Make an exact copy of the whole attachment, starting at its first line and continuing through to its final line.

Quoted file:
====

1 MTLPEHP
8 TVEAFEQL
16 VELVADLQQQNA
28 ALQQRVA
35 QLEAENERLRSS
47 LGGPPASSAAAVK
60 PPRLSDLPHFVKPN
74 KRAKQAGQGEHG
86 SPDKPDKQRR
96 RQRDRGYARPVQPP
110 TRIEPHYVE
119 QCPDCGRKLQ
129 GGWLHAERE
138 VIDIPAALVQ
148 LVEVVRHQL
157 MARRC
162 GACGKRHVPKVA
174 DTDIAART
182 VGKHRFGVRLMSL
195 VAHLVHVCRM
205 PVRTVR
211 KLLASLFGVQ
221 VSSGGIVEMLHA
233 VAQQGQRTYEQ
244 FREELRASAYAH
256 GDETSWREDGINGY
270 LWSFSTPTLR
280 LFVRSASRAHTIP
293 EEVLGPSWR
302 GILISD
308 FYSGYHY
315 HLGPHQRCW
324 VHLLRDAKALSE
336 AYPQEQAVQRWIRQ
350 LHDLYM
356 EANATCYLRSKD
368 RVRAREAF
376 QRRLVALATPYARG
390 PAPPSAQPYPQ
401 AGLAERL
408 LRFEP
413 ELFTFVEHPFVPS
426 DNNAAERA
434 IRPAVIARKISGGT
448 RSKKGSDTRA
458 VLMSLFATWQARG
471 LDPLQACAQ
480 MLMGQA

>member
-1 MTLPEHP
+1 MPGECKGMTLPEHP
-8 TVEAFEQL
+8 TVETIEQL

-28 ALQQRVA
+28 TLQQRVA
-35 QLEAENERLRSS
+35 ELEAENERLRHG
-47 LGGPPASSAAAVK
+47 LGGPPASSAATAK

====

1 MTLPEHP
8 TVEAFEQL
16 VELVADLQQQNA
28 ALQQRVA
35 QLEAENERLRSS
47 LGGPPASSAAAVK
60 PPRLSDLPHFVKPN
74 KRAKQAGQGEHG
86 SPDKPDKQRR
96 RQRDRGYARPVQPP
110 TRIEPHYVE
119 QCPDCGRKLQ
129 GGWLHAERE
138 VIDIPAALVQ
148 LVEVVRHQL
157 MARRC
162 GACGKRHVPKVA
174 DTDIAART
182 VGKHRFGVRLMSL
195 VAHLVHVCRM
205 PVRTVR
211 KLLASLFGVQ
221 VSSGGIVEMLHA
233 VAQQGQRTYEQ
244 FREELRASAYAH
256 GDETSWREDGINGY
270 LWSFSTPTLR
280 LFVRSASRAHTIP
293 EEVLGPSWR
302 GILISD
308 FYSGYHY
315 HLGPHQRCW
324 VHLLRDAKALSE
336 AYPQEQAVQRWIRQ
350 LHDLYM
356 EANATCYLRSKD
368 RVRAREAF
376 QRRLVALATPYARG
390 PAPPSAQPYPQ
401 AGLAERL
408 LRFEP
413 ELFTFVEHPFVPS
426 DNNAAERA
434 IRPAVIARKISGGT
448 RSKKGSDTRA
458 VLMSLFATWQARG
471 LDPLQACAQ
480 MLMGQA

>member
-1 MTLPEHP
+1 MPGECKGMTLPEHP
-8 TVEAFEQL
+8 TVETIEQL

-28 ALQQRVA
+28 TLQQRVA
-35 QLEAENERLRSS
+35 ELEAENERLRHG
-47 LGGPPASSAAAVK
+47 LGGPPASSAATAK